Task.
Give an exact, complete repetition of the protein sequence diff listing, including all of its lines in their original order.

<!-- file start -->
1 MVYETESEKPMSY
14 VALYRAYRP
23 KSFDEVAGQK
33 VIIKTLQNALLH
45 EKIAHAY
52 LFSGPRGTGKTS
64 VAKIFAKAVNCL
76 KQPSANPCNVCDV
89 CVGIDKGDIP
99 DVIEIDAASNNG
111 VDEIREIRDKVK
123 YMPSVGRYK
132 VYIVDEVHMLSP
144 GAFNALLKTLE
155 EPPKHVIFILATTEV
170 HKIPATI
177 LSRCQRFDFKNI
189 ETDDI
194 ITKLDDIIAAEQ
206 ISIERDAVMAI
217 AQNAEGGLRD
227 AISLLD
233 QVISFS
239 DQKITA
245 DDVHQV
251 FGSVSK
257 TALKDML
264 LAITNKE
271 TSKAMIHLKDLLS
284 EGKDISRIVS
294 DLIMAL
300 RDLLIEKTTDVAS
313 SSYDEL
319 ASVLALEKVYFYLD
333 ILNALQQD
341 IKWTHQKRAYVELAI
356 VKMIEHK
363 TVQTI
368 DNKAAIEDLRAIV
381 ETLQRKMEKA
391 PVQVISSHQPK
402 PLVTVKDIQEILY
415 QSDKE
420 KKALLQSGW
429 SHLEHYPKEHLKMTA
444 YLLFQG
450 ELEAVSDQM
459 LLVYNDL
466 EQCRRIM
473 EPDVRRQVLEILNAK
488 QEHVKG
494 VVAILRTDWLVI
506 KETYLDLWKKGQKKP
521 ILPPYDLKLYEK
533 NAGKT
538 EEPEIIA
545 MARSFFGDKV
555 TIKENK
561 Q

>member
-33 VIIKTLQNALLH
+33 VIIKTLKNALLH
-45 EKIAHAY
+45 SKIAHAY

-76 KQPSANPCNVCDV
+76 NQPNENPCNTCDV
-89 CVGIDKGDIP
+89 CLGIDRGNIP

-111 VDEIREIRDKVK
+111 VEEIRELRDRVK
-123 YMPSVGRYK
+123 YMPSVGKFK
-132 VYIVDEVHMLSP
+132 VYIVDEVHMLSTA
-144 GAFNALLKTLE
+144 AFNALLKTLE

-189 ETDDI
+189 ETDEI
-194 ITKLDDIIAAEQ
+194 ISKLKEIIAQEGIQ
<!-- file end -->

1 MVYETESEKPMSY
14 VALYRAYRP
23 KSFDEVAGQK
33 VIIKTLQNALLH
45 EKIAHAY
52 LFSGPRGTGKTS
64 VAKIFAKAVNCL
76 KQPSANPCNVCDV
89 CVGIDKGDIP
99 DVIEIDAASNNG
111 VDEIREIRDKVK
123 YMPSVGRYK
132 VYIVDEVHMLSP
144 GAFNALLKTLE
155 EPPKHVIFILATTEV
170 HKIPATI
177 LSRCQRFDFKNI
189 ETDDI
194 ITKLDDIIAAEQ
206 ISIERDAVMAI
217 AQNAEGGLRD
227 AISLLD
233 QVISFS
239 DQKITA
245 DDVHQV
251 FGSVSK
257 TALKDML
264 LAITNKE
271 TSKAMIHLKDLLS
284 EGKDISRIVS
294 DLIMAL
300 RDLLIEKTTDVAS
313 SSYDEL
319 ASVLALEKVYFYLD
333 ILNALQQD
341 IKWTHQKRAYVELAI
356 VKMIEHK
363 TVQTI
368 DNKAAIEDLRAIV
381 ETLQRKMEKA
391 PVQVISSHQPK
402 PLVTVKDIQEILY
415 QSDKE
420 KKALLQSGW
429 SHLEHYPKEHLKMTA
444 YLLFQG
450 ELEAVSDQM
459 LLVYNDL
466 EQCRRIM
473 EPDVRRQVLEILNAK
488 QEHVKG
494 VVAILRTDWLVI
506 KETYLDLWKKGQKKP
521 ILPPYDLKLYEK
533 NAGKT
538 EEPEIIA
545 MARSFFGDKV
555 TIKENK
561 Q

>member
-33 VIIKTLQNALLH
+33 VIIKTLKNALLH
-45 EKIAHAY
+45 SKIAHAY

-76 KQPSANPCNVCDV
+76 NQPNENPCNTCDV
-89 CVGIDKGDIP
+89 CLGIDRGNIP

-111 VDEIREIRDKVK
+111 VEEIRELRDRVK
-123 YMPSVGRYK
+123 YMPSVGKFK
-132 VYIVDEVHMLSP
+132 VYIVDEVHMLSTA
-144 GAFNALLKTLE
+144 AFNALLKTLE

-189 ETDDI
+189 ETDEI
-194 ITKLDDIIAAEQ
+194 ISKLKEIIAQEGIQ